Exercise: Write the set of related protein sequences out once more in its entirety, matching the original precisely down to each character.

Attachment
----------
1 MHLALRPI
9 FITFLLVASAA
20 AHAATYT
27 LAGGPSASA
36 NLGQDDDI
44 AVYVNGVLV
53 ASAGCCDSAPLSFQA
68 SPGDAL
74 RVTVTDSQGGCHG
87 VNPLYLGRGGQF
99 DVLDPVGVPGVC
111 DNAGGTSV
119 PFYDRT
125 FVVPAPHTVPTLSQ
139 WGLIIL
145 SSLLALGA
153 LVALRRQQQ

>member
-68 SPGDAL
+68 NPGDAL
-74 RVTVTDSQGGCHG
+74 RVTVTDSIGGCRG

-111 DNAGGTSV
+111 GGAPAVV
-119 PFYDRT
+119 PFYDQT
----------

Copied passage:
1 MHLALRPI
9 FITFLLVASAA
20 AHAATYT
27 LAGGPSASA
36 NLGQDDDI
44 AVYVNGVLV
53 ASAGCCDSAPLSFQA
68 SPGDAL
74 RVTVTDSQGGCHG
87 VNPLYLGRGGQF
99 DVLDPVGVPGVC
111 DNAGGTSV
119 PFYDRT
125 FVVPAPHTVPTLSQ
139 WGLIIL
145 SSLLALGA
153 LVALRRQQQ

>member
-68 SPGDAL
+68 NPGDAL
-74 RVTVTDSQGGCHG
+74 RVTVTDSIGGCRG

-111 DNAGGTSV
+111 GGAPAVV
-119 PFYDRT
+119 PFYDQT